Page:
RB: …Self is the relentless driven inner narrative…I myself have had to battle…I believe the disease of addiction has at its core a kind of circuitous self-centeredness that can only be ended, well first by removal of the initial substance…once those things are gone you recognize those drives are still present. What is it?! You become obsessed with food. You become obsessed with sex. You become obsessed with work and other people’s opinion. In the end you begin to recognize that the only way to end this circuitous torture of self-obsession is with ideas that have always been present in religious and spiritual doctrine, service, connectionin whose service is perfect freedom. It is so beautiful. You give yourself up…it is an idiom that implies that there is an upward transcendent trajectory.

~ Russell BrandIs Civilization Crumbling? With Adam Curtis. (Under the Skin. With Russell Brand. Podcast #50, March 24, 2018)

Sunday Morning

Refresh yourself, sister
With the water from the copper bowl with bits of ice in it –
Open your eyes under water, wash them –
Dry yourself with a rough towel and cast
A glance at a book you love.
In this way begin
A lovely and useful day.

Bertolt Brecht, “Sister” from Do-it-Yourself Brecht Poem Toolkit

 


Notes: Photo: heather milazzo with Face Washing .  Poem: Thank you Whiskey River.

Driving I-95 S. With Ray…

9 p.m. Thursday evening.

2.5 hours of sleep the night before – the body (and mind) have quit. I’m done. It’s done.

An eggshell blue Extra Strength Tylenol PM caplet rolls in the palm of my hand.  Please. Work your magic. Free me of this Mind. These thoughts. These chains. This swirl. This madness. Just let go.Of me. Please.

And it does. I find Goldbarth’s layer on layer, down and down. And down I went.

5:40 a.m. this morning.

I blink to clear the plume of narcotic, misting Tylenol PM.  Both hands grip the wheel – Steady DK, Steady. There’s a giant Semi to my right, Transpro Intermodal Trucking Inc., Bensalem PA, and a five-foot high barrier on my left…thousands of pounds of concrete which I can reach out and touch.  Lane feels tight. Walls on both sides close in. Steady DK. Steady. I reduce speed to 55, glance in the rear view mirror, wait for oncoming traffic to clear, and swing the car across two lanes. The convoy of trucks and early morning commuters stream by – all racing to beat The Rush to Manhattan.  Not today Friends. Not today. I’m out.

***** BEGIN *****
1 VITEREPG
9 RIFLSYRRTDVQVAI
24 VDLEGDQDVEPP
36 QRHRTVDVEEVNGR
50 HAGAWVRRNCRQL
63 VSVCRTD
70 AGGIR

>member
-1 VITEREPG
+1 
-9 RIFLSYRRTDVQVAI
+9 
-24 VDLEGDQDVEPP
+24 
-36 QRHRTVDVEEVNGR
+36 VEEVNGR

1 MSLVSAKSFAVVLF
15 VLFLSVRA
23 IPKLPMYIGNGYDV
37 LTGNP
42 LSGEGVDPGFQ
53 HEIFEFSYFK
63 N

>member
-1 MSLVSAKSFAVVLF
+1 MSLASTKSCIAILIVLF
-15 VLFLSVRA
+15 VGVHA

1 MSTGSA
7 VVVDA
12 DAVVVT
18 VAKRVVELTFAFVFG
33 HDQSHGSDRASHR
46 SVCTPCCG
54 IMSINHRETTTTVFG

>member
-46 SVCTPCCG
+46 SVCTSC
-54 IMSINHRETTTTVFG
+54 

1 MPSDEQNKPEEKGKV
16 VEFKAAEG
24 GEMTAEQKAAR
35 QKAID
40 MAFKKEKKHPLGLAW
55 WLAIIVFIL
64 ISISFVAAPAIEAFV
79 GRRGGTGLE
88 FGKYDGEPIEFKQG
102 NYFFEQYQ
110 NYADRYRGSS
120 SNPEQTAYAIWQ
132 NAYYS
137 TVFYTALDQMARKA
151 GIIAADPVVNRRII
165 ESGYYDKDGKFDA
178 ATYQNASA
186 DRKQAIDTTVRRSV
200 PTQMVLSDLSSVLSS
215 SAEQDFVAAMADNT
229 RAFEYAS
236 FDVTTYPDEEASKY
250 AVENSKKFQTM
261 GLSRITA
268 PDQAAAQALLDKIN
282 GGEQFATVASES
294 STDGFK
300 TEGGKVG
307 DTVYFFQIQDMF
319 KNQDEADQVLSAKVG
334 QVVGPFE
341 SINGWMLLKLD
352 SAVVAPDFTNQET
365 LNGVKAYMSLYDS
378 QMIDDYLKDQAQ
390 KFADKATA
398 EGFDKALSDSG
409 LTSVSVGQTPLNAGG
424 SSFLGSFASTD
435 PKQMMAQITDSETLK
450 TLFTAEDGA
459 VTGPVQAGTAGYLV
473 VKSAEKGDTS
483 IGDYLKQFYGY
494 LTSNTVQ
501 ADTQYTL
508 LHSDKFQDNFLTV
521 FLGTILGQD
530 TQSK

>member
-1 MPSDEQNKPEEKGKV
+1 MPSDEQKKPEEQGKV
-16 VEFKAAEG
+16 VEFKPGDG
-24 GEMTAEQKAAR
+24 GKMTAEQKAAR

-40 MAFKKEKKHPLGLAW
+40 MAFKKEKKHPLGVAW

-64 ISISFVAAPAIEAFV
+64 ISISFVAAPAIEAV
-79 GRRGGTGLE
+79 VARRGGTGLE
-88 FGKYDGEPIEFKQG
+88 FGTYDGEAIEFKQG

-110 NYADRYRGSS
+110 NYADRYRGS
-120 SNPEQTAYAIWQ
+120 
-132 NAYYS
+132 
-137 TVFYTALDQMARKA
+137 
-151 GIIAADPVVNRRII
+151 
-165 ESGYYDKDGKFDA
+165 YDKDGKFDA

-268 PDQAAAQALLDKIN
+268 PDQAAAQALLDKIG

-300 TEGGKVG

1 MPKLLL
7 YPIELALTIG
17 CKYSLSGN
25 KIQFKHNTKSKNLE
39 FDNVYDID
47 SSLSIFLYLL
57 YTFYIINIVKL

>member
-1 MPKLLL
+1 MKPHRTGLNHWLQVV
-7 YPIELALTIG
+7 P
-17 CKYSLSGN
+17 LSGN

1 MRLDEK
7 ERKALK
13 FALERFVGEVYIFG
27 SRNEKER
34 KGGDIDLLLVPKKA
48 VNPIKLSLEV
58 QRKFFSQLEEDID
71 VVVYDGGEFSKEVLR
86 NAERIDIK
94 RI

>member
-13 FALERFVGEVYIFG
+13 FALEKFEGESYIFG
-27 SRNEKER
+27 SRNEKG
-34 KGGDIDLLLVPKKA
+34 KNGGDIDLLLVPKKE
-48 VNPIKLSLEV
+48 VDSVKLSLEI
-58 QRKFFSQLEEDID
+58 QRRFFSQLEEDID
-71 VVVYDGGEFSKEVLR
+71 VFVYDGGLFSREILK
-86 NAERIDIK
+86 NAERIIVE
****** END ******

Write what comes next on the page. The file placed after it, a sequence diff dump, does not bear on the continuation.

6:05 a.m.

It’s me and a floor of empty offices and desks. The air conditioning is humming. The overhead florescent tubes buzz. I log into my PC, wait for the gremlins to load. While I’m waiting, I flick through WordPress posts.  It’s Ray on the rural roads in South Carolina.  My eyes scan his post, my pulse slows, the body softens and I’m swept away in “Take the Backroads“:

“There is something refreshing about making your way through cornfields, strawberry fields, horse farms and peach orchards at 50mph or so. It is much more relaxing than driving on the Interstate at 75mph and being passed by 18 wheelers…I made my way the thirty-two miles from the meeting back home, I drove, windows down,  through a large cornfield as the sun was setting. The air was fresh and sweet and since there was little traffic, I was able to drive well below the posted speed limit, breath deep and take it all in. When I was younger, I never would have done that. I probably should have.”

Yes Ray.

Yes.


Notes:

  • Inspired by : “One of the deepest and strangest of all human moods is the mood which will suddenly strike us perhaps in a garden at night, or deep in sloping meadows, the feeling that every flower and leaf has just uttered something stupendously direct and important… There is a certain poetic value, and that a genuine one, in this sense of having missed the full meaning of things. There is beauty, not only in wisdom, but in this dazed and dramatic ignorance.” – G.K. Chesterton, Robert Browning (Thank you Beth @ Alive on all Channels)